• Diane twice lied (or was very confused) in front of a police officer (Greg Long) about whether she had been talking to Long about filing a police report. Long stated in the report that Diane said she was going to get a restraining order. Then the mayor, and later her husband, approached her. She told both of them that she was talking to Long about filing a police report. Long denied this both times, since she had only mentioned a restraining order, and he explained the difference. Diane continued to insist that she told the cop she wanted to file a police report. Alternatively, it is possible that Diane was confused about the difference between a police report and an order of protection. But given that Larry had been a cop, I doubt it.
  • Diane stated twice to officer Long that SHE was going to kill Bewig.
  • Despite several people, including police officers, being nearby when Bewig supposedly made his threat, nobody else heard him say it. And Dave Bewig is not one who speaks softly.

Given these facts, we have ample reason to doubt the Coulsons’ claims. One could explain this as Diane merely mishearing something, but given the way the mayor and her cronies jumped at the chance to use the report to their advantage, this starts to look like a manufactured stunt. The way that the Bewig eviction from the May 20 meeting played out adds additional reason to believe this is all a stunt. I will explore that in a later post.

Note also that no restraining order has been served against Bewig, so either the judge denied it or the Coulsons did not follow through on their announced intention to pursue one. Bewig filed for a restraining order against Diane, but he was denied.

The reporting officer stated that she wants the incident forwarded to the county prosecutor “due to this incident involving two Alderman (sic).” It is clear that the officer is doing this because of the political sensitivity, not because of the abundance of evidence of a crime. But city attorney Sean Westhoff used that statement to justify the expulsion of Bewig.

But when is Diane Coulson going to be banned from meetings? She is the only person in this incident for whom we have proof of a stated threat of violence. Haas said “we will not tolerate that type of behavior,” but apparently she is very selective of what she will and will not tolerate.

It is true that Bewig was impeached by the board in 2015 (under questionable circumstances), and that he can be abrasive and use salty language, but Pevely can’t ban him from board meetings based on such weak sauce as this.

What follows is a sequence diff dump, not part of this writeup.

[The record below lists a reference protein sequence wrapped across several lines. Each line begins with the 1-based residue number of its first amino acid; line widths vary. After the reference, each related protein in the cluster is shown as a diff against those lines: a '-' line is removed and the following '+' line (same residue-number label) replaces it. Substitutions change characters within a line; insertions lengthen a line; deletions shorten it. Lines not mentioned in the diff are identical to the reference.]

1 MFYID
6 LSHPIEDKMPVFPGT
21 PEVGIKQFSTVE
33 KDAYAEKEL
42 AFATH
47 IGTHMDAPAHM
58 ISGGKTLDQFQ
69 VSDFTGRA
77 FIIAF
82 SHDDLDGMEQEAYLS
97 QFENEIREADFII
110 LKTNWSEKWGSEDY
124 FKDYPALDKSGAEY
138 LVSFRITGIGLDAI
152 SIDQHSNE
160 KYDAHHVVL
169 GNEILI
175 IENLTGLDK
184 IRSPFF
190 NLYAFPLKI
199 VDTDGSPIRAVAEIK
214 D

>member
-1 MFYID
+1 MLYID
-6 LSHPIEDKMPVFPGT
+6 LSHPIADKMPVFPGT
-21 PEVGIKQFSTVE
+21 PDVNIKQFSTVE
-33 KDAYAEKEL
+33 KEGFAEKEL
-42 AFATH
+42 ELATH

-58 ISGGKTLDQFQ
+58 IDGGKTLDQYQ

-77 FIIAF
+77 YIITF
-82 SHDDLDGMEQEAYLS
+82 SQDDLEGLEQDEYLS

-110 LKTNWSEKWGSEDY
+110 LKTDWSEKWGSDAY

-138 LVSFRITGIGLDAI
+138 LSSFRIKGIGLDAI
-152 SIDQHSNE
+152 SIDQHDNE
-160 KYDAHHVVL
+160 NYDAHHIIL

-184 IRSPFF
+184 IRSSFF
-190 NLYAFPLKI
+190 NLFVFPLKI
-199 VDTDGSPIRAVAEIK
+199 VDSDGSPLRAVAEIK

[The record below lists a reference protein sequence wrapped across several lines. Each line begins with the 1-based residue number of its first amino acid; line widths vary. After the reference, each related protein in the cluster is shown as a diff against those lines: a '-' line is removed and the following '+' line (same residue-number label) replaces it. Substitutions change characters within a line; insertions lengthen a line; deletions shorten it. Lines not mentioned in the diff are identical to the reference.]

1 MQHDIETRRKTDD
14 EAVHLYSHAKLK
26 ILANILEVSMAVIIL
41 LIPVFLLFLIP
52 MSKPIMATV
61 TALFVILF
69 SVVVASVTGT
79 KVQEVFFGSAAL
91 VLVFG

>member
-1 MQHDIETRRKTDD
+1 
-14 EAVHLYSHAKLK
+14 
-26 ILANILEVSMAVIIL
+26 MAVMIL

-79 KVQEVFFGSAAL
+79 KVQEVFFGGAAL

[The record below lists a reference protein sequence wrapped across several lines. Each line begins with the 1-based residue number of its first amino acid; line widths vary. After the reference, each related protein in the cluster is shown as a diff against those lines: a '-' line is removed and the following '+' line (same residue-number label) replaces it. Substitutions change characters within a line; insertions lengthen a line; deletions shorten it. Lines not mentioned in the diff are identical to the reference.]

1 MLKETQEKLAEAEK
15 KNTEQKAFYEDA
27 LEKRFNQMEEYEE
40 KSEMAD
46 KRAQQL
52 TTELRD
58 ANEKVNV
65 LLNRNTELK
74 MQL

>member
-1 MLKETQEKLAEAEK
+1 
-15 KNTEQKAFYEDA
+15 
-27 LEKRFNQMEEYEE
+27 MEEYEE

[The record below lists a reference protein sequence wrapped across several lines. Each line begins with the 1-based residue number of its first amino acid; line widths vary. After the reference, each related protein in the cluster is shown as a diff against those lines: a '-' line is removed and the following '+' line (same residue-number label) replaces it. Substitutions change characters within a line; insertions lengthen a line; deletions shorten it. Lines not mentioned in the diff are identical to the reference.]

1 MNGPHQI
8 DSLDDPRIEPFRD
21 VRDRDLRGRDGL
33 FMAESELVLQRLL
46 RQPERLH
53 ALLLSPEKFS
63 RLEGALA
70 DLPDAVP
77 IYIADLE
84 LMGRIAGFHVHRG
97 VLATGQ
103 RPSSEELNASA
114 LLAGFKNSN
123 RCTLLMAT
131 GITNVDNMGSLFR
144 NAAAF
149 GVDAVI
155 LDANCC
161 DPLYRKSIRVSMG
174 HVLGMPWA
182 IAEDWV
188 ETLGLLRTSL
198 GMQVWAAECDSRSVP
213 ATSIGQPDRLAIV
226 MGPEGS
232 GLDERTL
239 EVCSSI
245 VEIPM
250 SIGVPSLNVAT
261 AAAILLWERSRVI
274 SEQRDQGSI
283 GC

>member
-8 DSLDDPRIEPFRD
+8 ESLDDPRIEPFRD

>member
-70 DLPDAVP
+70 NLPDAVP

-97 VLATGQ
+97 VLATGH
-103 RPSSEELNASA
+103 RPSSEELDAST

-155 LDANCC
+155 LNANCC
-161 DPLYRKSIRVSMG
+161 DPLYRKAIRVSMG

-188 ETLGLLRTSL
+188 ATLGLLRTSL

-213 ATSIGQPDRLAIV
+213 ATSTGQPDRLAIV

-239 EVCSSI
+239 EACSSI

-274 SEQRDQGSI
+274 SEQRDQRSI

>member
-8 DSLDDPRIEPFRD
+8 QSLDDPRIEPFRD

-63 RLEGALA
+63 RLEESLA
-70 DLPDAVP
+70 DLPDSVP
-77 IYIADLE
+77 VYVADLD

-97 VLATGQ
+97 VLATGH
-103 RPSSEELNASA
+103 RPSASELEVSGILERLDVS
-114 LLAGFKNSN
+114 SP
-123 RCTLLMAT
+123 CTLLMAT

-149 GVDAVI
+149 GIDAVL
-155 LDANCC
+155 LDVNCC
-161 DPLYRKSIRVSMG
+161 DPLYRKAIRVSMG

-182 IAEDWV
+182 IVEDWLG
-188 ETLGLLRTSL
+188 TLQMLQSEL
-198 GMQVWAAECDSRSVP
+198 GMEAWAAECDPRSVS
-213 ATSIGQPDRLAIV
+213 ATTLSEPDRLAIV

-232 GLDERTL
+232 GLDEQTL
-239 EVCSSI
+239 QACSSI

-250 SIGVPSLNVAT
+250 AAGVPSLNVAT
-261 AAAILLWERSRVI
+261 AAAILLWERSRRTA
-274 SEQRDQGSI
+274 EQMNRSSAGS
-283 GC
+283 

Leader Fake News

Now, I don’t use the term “fake news” lightly, but we know that the Leader reviewed the police report described above, as it is mentioned in the article. How is it that the Leader failed to mention all of the evidence that serves to discount the Coulson claim? The paper included the above-mentioned statement by Westhoff in the article, but said nothing of the numerous holes in the Coulson story. In fact, the Leader takes two of the contradictory statements from the Coulsons about who was threatened, and treats them as two separate claims:

According to the report, Coulson’s wife allegedly heard Bewig threaten her husband.

Larry Coulson told police that Bewig “has continued with a course of conduct over the past year” that is a “direct attempt to intimidate a city official.” [Note – no evidence is provided to back this up.]

A police officer is quoted as saying Diane Coulson told him that Bewig had threatened her, too.

The fact is that Larry told one officer that Diane heard Bewig threaten Larry. But Diane told another officer that Bewig threatened her. These are not separate incidents, these are two descriptions of the same incident. Instead of treating this as a contradiction, the Leader treats it as a pattern of conduct by Bewig. They completely twisted evidence that makes one party look bad 180 degrees to make the other party look bad. Five days after the incident, Diane told police she wasn’t sure who Bewig threatened.

I made a comment the other day on my Facebook page that certain county politicians and officials should donate generously to the Leader‘s plea for donations, in thanks for all the friendly, favorable coverage the paper gives them. Mayor Haas was one politician I mentioned. Give the way the Leader article on these “threats” is spun against Bewig, Haas should give an even larger donation.